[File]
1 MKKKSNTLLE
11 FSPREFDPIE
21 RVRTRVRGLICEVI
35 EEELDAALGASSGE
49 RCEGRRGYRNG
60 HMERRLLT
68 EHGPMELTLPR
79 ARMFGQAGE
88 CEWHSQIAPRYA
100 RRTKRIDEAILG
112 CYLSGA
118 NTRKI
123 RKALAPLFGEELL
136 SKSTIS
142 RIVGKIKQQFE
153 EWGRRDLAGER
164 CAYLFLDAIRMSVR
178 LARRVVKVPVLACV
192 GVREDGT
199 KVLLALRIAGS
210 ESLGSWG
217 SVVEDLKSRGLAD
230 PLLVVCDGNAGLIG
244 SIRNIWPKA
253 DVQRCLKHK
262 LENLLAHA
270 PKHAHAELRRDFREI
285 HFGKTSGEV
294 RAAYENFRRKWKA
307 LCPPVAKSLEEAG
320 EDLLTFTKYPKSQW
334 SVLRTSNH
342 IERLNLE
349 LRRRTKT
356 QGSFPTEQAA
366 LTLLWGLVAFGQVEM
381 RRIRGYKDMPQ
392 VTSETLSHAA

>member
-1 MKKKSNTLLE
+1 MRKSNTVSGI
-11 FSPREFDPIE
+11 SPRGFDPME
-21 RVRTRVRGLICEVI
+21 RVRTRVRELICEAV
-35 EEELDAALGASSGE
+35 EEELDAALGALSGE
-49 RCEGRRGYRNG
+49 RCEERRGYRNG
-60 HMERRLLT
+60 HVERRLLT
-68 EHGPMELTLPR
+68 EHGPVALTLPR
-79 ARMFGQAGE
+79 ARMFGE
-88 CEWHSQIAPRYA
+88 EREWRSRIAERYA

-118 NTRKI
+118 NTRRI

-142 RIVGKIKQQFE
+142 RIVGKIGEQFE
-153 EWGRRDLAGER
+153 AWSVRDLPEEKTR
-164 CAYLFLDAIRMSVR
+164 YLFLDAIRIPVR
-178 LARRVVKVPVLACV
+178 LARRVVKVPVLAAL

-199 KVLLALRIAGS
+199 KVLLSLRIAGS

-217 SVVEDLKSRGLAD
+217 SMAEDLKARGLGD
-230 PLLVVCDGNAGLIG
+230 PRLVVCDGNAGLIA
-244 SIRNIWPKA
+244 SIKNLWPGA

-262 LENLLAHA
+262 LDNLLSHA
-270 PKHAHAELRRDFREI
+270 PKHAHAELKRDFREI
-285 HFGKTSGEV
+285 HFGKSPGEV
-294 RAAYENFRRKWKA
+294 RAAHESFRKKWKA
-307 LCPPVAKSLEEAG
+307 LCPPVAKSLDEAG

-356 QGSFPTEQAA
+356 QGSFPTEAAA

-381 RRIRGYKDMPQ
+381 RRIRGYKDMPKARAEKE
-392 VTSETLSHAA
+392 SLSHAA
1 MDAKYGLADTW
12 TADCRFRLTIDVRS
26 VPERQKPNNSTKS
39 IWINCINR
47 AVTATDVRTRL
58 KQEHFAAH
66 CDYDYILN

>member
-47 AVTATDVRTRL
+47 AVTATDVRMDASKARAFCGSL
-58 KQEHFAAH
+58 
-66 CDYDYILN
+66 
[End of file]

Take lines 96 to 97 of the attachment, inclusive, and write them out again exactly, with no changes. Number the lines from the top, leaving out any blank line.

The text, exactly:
47 AVTATDVRTRL
58 KQEHFAAH